Drive slowly and safely

Firstly, I’d like to say a big ‘thank you’ to retiring MP Mal Brough and to Australia Zoo for their recognition of volunteers with a free day at the zoo on Sunday 15th May. I spent a very relaxing couple of hours there, just walking around, sitting in the Crocoseum and especially enjoying the birds in free flight. With the continuing habitat destruction across the world, zoos and wildlife refuges are the only hope of preventing extinction of many species.

I didn’t think I’d be able to make it out to the Zoo as a call had come in about a kangaroo hit by a car. The driver was understandably upset, especially as there was a joey in the pouch. The report came through that the joey was pink but still fairly big. Lovely WILVOS member Roslyn from Pomona said she would pick up the joey and bring it to me, while I finished feeding my wildlife at home. As it turned out, the joey was the size of a jelly bean and I didn’t have my magic wand at hand! Then it occurred to me that there may have still been a larger joey, so the caller was contacted again but she assured us there was only the one little one and had hoped we could save it. Pink furless animals are saveable but a jelly bean sized kangaroo joey is pushing the boundaries! So I headed off for my afternoon of relaxation.

With the early darkness that comes with the winter months, WILVOS 5441 6200 Hotline sees more road impact injuries and deaths with our wildlife. It is now dark as people drive home from work and it is the same time as our nocturnal and crepuscular animals emerge to feed.

Consequently, it is a time of year when we get more calls about kangaroos and wallabies hit by cars. One of our volunteers was asked to go out to check the pouch of a dead wallaby by the side of the road. When Bob found the wallaby he said it was a pretty sad sight to see another large wallaby standing forlornly beside it. Being a mob animal they do grieve the loss of one of their own.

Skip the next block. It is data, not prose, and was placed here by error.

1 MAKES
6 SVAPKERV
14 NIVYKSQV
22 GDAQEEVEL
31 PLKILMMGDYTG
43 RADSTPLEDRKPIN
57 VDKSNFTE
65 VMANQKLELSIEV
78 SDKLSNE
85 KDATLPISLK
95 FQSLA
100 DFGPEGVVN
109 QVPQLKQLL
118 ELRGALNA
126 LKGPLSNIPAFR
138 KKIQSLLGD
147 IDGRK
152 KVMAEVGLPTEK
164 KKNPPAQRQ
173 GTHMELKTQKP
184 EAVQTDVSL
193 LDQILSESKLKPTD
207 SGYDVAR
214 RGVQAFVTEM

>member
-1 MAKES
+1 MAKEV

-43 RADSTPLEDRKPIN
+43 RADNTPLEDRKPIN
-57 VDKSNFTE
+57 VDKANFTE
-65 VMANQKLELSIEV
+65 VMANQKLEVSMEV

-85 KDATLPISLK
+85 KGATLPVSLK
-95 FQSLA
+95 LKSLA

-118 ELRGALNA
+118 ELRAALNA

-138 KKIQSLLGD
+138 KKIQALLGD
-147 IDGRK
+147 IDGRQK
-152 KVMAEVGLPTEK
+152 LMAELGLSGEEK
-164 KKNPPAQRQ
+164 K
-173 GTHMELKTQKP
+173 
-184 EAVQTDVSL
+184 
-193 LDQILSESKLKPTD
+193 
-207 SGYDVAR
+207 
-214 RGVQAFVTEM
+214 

If you want to know more about Australian wildlife, WILVOS presenter Roslyn will be visiting your local library in the next month to give a talk. Roslyn can answer your questions and explain things such as why you shouldn’t relocate echidnas. More people are discovering these exquisite animals in their back yards in this cooler weather. Just check out your local newspaper or the Council website for when Roslyn will be at your local library.

Ask for help when needed

The WILVOS 24/7 Hotline – 5441 6200 – has had some interesting calls about possums lately. Our phone roster volunteers do an amazing job of finding the right person nearby to handle the different situations.

One caller in Yandina had a possum trapped in his car grille. The impact had actually opened the space wide enough that the possum went in there and suddenly found itself in a cage without a door!

There was no way of getting the poor animal out without removing the grille so WILVOS’ Sylvia to the rescue. The very obliging local mechanics in Yandina kindly removed the grille, but once that was done they stepped very quickly out of the way so Sylvia could wrestle the possum! It was not a happy animal. Nevertheless, now it is back with its family I’m sure it is truly grateful!

A few days later, a very distressed lady called from Woombye. There was a possum caught in a fence with a joey on its back. One of the neighbours told her it had been there all night. I initially thought it may have been the barbaric barbed wire which leads to the torturous death of so many animals. It was actually a Colorbond fence. One of our WILVOS carers lived not too far away and raced over immediately. Meanwhile a few of the neighbours had organized themselves and with pushing and pulling the metal in different directions, the possum was able to escape and scarper up a tree.

When Denise arrived, the possum was in the tree asleep with her youngster, with only skin abrasions on her tail. The people involved said that the possum hung onto the joey through it all. At one stage she was just holding on to it by its little tail. What a wonderful Mum.

WILVOS are forever grateful for the members of the public who phone and ask for help when our wildlife finds itself in such situations.